Benefits and disadvantages of cloud backup and the alternatives

While backup strategists will tell you that a good strategy requires you to have a backup off-site, there is an alternative for freelancers and small office owners. It involves storing your backup in a different room, on location, in a safe enclosure. This is a feasible strategy for freelance photographers, filmmakers and audio producers.

Cloud backup is often presented as the one and only viable alternative to on-location backups. Although backing up your data to the cloud has benefits, it carries a risk with it.

When we talk of off-site backup these days, we think of backing up to the cloud. The main advantage of cloud backup is that it geographically isolates the backed up data from live data. This protects your data against fire, flood and other disasters. However, cloud backup has many disadvantages.

A first point of failure of cloud backup is that you can’t guarantee the security of your data because of the uploading process to the provider’s servers. Of course, most providers these days offer VPN and encryption services through their apps, but if that’d be secure enough, why then do some cloud providers offer an (usually prohibitively expensive for small operations) option of leasing a dedicated connection between a data centre and the cloud? Surely that has nothing to do with the standard methodology offering bulletproof security.

A second disadvantage revolves around your upload speed. If you backup an afternoon of video clips, you’ll quickly spend a good few hours uploading the lot to the cloud.

Other risks include cloud providers’ employees possibly gaining access to your data and your data being exposed to the government. Finally, account hijacking is perhaps the most important risk, although honesty commands mentioning that most cloud providers work hard to make sure the cloud is as secure as possible.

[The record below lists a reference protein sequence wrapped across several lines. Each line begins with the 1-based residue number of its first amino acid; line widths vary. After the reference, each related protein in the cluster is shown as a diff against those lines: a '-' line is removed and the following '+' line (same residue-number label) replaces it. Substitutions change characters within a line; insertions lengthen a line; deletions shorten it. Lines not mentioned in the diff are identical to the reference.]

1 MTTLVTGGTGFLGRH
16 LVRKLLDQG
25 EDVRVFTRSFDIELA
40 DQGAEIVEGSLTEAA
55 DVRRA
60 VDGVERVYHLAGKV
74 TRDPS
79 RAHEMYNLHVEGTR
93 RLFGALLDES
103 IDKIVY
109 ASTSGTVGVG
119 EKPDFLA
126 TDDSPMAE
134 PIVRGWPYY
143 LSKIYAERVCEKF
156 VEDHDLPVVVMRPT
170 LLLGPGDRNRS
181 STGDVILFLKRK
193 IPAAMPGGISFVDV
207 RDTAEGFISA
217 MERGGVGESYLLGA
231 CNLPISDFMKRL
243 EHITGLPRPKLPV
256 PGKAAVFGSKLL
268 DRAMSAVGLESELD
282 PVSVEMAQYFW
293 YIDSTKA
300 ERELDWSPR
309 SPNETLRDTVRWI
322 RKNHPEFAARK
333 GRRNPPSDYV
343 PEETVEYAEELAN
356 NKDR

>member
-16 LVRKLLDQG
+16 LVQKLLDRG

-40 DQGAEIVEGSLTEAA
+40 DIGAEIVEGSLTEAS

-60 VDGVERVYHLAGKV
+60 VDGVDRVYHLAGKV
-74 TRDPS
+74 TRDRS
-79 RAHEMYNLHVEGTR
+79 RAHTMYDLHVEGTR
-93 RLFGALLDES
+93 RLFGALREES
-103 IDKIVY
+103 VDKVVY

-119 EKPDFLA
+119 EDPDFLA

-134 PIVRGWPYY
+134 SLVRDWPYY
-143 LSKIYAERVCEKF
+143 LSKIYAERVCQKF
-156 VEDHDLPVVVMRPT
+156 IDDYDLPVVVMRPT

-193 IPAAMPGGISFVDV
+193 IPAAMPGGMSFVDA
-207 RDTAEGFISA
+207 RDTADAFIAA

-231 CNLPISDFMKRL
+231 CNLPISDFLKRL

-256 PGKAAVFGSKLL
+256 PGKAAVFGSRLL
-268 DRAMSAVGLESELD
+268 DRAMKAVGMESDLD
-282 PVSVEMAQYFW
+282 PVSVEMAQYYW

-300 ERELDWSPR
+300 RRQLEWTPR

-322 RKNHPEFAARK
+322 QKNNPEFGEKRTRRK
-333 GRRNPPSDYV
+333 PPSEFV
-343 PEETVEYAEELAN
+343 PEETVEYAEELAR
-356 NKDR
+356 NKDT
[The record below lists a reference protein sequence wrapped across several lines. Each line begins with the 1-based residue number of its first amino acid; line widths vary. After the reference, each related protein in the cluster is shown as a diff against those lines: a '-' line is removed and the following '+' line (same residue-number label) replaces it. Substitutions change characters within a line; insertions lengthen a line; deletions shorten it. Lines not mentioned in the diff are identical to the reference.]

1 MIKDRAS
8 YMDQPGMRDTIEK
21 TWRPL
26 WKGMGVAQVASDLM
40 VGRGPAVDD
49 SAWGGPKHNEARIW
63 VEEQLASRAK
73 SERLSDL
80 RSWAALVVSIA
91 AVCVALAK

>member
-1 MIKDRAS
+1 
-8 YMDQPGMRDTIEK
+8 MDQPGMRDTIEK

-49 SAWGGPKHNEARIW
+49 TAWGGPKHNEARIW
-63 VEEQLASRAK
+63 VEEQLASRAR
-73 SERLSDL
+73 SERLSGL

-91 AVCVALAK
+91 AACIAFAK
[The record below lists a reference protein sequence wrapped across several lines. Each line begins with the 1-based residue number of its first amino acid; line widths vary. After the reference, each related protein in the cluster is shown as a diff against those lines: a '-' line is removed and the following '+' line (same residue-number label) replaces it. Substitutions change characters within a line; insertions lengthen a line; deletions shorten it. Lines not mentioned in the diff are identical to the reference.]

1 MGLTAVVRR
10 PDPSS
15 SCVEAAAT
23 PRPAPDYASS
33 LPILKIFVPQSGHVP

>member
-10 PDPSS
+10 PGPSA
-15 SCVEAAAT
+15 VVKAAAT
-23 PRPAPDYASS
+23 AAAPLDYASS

So, what’s the alternative? Well, local backups have two points of failure and that’s natural disaster risk and device theft. To tackle the latter first, the solution to that problem can be simple: lock up your premises and encrypt the backup. If you use a 256-bit AES encryption key, the thief will never be able to read your data unless it’s a government institution.

The risk of natural disaster striking is harder to avoid. It involves buying a drive unit that will hold up against fire and high temperatures long enough for the fire department to put it out. It also requires a drive enclosure that is waterproof not just as in submerging but also against a powerful waterjet like a fire department’s hose.

If you have a unit that can live through that ordeal, the only real risk to your data is the power grid. For that risk, you can buy a UPS or Uninterrupted Power Supply.

The whole lot put together into a system might cost you a bit more than cloud backup costs yearly, but you’ll have your data right within arm’s reach, won’t need to wait for hours — and perhaps go through interruptions — uploading data and can rest assured no-one else will be seeing your new piece of art, blockbuster or bestseller.

Hold a different opinion? Think I’m crazy? I’m dying to hear your remarks and comments.

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